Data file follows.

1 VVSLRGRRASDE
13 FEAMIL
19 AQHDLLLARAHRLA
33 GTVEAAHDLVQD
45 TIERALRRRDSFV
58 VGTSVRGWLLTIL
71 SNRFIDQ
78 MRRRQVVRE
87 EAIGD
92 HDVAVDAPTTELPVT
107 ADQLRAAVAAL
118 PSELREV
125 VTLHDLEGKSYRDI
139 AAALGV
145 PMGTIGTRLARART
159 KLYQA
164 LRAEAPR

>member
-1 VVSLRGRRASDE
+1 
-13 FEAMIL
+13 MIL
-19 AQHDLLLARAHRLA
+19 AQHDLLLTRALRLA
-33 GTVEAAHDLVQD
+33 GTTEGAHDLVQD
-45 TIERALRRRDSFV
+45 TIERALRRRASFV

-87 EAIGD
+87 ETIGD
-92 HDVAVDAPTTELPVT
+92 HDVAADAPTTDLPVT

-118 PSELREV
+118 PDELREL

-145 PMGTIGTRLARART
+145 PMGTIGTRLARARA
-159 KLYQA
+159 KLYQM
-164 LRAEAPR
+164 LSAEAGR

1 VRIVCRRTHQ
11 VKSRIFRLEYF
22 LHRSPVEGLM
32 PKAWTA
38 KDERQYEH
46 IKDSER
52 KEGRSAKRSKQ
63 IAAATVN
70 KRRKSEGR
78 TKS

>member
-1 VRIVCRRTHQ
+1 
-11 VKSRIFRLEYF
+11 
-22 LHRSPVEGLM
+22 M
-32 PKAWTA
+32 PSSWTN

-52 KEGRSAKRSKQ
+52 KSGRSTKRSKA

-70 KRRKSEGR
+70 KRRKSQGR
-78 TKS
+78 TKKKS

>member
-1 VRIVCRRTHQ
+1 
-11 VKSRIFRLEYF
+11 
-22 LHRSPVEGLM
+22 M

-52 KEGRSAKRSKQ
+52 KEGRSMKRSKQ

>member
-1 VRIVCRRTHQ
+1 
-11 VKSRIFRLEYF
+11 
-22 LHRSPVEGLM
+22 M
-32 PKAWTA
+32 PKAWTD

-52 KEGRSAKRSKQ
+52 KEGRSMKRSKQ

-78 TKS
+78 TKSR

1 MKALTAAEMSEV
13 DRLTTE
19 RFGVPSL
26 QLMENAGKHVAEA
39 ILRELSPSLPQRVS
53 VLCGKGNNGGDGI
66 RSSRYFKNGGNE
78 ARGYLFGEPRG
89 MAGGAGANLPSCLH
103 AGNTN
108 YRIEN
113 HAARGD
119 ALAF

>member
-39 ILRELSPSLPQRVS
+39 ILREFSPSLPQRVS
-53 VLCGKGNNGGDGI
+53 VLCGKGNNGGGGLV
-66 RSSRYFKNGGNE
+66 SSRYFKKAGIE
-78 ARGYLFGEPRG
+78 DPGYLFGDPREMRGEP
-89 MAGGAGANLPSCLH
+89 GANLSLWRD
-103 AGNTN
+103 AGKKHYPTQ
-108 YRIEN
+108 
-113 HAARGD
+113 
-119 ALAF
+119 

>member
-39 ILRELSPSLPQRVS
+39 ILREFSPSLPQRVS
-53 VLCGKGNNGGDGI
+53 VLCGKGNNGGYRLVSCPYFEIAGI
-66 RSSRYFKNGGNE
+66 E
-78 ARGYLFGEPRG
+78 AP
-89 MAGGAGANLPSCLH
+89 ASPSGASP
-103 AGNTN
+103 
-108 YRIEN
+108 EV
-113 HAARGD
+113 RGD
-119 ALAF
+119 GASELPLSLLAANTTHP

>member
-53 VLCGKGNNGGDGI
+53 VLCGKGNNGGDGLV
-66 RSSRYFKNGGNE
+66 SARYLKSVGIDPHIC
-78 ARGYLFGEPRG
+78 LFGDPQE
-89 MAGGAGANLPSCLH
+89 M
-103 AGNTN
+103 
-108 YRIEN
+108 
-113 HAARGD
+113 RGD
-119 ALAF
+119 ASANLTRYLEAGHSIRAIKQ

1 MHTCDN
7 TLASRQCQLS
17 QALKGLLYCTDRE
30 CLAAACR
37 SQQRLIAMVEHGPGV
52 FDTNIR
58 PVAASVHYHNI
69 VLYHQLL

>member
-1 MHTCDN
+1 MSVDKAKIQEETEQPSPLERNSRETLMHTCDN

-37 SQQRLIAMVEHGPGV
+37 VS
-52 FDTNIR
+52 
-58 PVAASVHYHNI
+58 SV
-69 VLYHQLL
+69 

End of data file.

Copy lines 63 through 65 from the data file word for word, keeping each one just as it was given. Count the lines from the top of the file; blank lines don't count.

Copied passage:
+70 KRRKSQGR
-78 TKS
+78 TKKKS